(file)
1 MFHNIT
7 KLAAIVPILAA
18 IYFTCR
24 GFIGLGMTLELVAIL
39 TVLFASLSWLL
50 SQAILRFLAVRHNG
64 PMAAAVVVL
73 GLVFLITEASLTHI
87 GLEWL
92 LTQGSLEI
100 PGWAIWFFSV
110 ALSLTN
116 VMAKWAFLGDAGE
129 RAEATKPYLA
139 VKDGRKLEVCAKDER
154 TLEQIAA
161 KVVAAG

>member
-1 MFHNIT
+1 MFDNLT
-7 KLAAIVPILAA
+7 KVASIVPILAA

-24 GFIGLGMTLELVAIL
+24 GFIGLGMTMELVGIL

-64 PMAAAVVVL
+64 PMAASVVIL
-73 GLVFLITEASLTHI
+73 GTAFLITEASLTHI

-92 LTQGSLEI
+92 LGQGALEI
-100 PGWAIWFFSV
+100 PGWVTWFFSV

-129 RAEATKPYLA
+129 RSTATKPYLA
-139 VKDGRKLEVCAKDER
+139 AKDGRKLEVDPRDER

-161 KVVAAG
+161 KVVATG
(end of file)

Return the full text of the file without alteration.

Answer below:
1 MFHNIT
7 KLAAIVPILAA
18 IYFTCR
24 GFIGLGMTLELVAIL
39 TVLFASLSWLL
50 SQAILRFLAVRHNG
64 PMAAAVVVL
73 GLVFLITEASLTHI
87 GLEWL
92 LTQGSLEI
100 PGWAIWFFSV
110 ALSLTN
116 VMAKWAFLGDAGE
129 RAEATKPYLA
139 VKDGRKLEVCAKDER
154 TLEQIAA
161 KVVAAG

>member
-1 MFHNIT
+1 MFDNLT
-7 KLAAIVPILAA
+7 KVASIVPILAA

-24 GFIGLGMTLELVAIL
+24 GFIGLGMTMELVGIL

-64 PMAAAVVVL
+64 PMAASVVIL
-73 GLVFLITEASLTHI
+73 GTAFLITEASLTHI

-92 LTQGSLEI
+92 LGQGALEI
-100 PGWAIWFFSV
+100 PGWVTWFFSV

-129 RAEATKPYLA
+129 RSTATKPYLA
-139 VKDGRKLEVCAKDER
+139 AKDGRKLEVDPRDER

-161 KVVAAG
+161 KVVATG